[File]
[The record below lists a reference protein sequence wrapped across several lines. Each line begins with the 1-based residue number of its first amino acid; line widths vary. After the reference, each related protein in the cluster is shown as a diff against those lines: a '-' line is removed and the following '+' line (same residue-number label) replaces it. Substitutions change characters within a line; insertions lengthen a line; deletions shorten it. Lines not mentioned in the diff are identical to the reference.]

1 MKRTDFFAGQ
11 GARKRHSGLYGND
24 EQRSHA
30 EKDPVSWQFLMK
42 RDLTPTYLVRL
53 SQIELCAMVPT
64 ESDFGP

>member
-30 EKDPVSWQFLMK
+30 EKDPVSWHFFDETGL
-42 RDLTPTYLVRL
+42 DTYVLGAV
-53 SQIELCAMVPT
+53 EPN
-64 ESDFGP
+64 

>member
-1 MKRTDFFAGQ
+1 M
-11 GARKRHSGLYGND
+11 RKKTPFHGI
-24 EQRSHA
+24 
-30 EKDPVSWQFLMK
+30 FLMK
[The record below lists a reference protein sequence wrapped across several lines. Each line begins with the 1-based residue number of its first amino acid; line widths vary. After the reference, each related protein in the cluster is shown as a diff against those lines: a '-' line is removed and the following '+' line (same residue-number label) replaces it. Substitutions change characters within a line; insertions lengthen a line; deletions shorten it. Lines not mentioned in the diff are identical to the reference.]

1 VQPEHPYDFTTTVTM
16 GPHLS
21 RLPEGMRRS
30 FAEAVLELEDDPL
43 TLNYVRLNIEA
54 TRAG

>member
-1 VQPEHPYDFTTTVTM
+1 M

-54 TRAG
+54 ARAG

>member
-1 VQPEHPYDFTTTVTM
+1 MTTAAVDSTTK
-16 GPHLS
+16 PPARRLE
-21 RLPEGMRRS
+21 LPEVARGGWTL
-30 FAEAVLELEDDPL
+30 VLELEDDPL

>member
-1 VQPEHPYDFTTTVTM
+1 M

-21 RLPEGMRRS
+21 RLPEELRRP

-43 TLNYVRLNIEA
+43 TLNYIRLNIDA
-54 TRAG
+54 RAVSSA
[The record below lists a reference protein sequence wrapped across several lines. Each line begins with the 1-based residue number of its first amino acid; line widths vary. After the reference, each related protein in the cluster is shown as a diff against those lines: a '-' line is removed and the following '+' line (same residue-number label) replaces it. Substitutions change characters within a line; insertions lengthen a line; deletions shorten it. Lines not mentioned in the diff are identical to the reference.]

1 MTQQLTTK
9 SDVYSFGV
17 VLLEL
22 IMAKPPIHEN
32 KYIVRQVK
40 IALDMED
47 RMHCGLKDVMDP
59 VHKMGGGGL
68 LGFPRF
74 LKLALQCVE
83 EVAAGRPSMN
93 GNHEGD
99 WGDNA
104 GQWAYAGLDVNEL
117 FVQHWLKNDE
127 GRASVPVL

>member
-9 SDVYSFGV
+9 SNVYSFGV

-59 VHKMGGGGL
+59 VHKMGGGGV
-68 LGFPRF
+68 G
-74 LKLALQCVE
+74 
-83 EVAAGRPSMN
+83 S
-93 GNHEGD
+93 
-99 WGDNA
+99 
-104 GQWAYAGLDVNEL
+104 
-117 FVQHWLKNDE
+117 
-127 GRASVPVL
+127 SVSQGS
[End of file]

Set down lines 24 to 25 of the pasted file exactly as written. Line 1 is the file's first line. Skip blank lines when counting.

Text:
+24 
-30 EKDPVSWQFLMK